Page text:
Open-science nonprofit trots out promising data from study of iPhone app for Parkinson's

A screenshot of Sage's mPower app.

Open-science nonprofit Sage Bionetworks has released promising data from a study of its iPhone app for Parkinson's. The news is a feather in the organization's cap as it forges ahead with its technology and fleshes out the system to help researchers develop better insights into the disease.

More than 9,500 individuals with Parkinson's over the past 6 months logged data using Sage's mPower app, and the organization found a huge variation of symptoms among patients. Sage also saw different patterns in how patients took their medicine and their corresponding symptoms. The information could help scientists target better windows of intervention and also allow healthcare professionals to tailor treatment to patients, Sage said in a statement.

The app tracks patients' daily experiences to give scientists a better idea about their symptoms. mPower, which Sage developed with funding from the Robert Wood Johnson Foundation, uses iPhone sensors to measure patients' dexterity, balance and gait, memory and vocal characteristics. The app also tracks when patients take their meds.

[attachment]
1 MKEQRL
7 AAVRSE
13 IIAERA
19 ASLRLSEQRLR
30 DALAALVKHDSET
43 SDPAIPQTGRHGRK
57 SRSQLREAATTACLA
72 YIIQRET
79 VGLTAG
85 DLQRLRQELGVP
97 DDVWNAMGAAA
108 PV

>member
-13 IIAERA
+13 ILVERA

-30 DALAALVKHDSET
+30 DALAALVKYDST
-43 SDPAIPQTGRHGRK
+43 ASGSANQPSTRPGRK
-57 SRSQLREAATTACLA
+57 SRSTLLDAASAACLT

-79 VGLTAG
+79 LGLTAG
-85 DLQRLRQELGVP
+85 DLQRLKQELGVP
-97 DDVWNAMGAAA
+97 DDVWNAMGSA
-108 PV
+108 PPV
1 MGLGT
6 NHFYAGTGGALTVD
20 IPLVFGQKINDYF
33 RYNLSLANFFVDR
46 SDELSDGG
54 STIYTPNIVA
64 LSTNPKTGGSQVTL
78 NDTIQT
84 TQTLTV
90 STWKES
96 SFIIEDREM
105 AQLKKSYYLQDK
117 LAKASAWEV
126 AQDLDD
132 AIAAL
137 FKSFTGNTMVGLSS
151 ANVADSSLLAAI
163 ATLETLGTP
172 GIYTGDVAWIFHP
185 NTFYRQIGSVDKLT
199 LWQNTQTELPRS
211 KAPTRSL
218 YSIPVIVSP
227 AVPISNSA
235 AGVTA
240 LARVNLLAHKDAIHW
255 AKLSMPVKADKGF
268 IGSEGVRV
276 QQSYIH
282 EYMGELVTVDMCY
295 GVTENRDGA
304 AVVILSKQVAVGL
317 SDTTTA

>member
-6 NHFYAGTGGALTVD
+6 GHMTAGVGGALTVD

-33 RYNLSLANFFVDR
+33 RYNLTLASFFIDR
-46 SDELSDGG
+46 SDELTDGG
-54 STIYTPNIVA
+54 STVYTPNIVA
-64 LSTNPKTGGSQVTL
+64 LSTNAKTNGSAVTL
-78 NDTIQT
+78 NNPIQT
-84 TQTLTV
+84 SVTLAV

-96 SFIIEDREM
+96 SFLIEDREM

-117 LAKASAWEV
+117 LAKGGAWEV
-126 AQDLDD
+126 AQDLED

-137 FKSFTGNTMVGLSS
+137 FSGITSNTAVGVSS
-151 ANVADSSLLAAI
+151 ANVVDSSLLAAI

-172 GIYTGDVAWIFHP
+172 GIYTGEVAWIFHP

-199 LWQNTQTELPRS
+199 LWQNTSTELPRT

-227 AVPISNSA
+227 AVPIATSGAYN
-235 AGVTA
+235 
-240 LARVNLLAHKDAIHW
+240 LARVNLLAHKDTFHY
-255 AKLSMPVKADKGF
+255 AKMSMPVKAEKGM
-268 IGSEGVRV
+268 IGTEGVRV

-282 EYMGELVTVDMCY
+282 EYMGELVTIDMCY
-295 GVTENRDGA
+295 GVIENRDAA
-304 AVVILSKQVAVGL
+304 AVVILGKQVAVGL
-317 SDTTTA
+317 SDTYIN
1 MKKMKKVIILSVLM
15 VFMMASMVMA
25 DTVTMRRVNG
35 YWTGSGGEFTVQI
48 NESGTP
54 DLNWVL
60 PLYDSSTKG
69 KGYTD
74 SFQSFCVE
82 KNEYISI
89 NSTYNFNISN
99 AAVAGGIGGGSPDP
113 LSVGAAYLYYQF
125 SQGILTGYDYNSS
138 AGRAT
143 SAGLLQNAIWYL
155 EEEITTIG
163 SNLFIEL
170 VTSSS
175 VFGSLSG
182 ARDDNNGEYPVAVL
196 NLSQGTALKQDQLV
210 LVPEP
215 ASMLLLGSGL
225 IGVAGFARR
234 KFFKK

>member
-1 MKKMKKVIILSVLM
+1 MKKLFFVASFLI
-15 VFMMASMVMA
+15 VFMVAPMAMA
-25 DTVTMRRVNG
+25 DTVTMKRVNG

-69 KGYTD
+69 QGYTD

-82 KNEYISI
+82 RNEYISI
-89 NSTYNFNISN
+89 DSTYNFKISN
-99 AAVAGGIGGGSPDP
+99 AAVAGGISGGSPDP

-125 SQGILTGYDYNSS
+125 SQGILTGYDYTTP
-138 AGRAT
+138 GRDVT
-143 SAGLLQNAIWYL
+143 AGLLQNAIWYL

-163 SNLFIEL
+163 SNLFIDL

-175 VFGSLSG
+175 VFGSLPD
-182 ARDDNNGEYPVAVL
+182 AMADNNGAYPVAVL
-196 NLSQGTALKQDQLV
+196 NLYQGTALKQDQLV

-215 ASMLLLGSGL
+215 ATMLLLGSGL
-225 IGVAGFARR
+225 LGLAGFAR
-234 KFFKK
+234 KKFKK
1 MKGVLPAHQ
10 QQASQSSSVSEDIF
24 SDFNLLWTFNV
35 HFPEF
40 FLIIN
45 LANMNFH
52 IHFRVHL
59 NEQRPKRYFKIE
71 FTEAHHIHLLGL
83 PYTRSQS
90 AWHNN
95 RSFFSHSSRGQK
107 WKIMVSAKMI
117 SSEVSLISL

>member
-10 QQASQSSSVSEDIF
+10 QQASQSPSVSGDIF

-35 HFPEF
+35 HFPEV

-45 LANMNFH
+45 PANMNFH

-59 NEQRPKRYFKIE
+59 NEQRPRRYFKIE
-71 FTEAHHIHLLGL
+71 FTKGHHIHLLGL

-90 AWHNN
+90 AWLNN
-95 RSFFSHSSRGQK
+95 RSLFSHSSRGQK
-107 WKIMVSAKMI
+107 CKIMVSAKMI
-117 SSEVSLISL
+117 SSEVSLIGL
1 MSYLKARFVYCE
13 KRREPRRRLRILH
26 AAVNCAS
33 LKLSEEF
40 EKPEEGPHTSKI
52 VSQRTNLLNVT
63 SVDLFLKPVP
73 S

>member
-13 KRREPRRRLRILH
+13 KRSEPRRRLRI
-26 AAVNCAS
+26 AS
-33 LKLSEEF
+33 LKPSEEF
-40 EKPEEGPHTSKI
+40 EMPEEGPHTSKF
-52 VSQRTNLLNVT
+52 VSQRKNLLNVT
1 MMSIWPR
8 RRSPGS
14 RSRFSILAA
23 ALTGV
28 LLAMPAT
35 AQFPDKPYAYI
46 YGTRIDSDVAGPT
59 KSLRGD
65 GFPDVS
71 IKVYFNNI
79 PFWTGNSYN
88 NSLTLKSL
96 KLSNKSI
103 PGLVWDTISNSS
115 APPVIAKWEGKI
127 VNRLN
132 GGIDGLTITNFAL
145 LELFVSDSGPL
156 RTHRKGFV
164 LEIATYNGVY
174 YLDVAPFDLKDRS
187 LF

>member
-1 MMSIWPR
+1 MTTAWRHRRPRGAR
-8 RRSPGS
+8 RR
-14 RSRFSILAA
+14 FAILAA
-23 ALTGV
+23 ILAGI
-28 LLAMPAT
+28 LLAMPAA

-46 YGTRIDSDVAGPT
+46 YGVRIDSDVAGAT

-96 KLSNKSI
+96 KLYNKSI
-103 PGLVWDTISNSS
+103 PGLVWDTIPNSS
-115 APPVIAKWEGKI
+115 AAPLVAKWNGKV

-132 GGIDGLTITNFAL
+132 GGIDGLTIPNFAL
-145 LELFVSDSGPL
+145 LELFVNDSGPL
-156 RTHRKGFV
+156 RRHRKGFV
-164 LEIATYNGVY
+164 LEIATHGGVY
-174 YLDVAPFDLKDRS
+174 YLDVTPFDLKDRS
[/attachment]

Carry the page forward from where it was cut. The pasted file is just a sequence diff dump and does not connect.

Now, with promising data in tow, Sage wants to open up the findings to all researchers. "The breadth and richness of this data demand that it not be shut away, By releasing this data widely, we hope to seed a community of researchers working collaboratively to unlock the knowledge within and make new insights that help us begin to fully understand the lived experience of someone with Parkinson's," Sage president Stephen Friend said in a statement.

Seattle-based Sage launched mPower in in March 2015 on Apple's ($AAPL) ResearchKit. The company is focusing on a nontraditional model of data sharing with its app. Participants in Sage's study can choose who to share their data with, which runs counter to most trials.

But at least so far, the organization seems to be succeeding with its approach. More than three-quarters of the more than 12,000 people using mPower chose to share their data broadly with researchers, Sage said. The organization published its findings in a recent issue of the journal Nature Biotechnology.

"An overwhelming number of mPower participants have chosen to donate their data to science. Now, science must do its part. As researchers, we must step up to the plate to make sense of all this data and translate it into real change in the lives of people suffering with Parkinson's," Friend said.

- read the statement
- here's the study abstract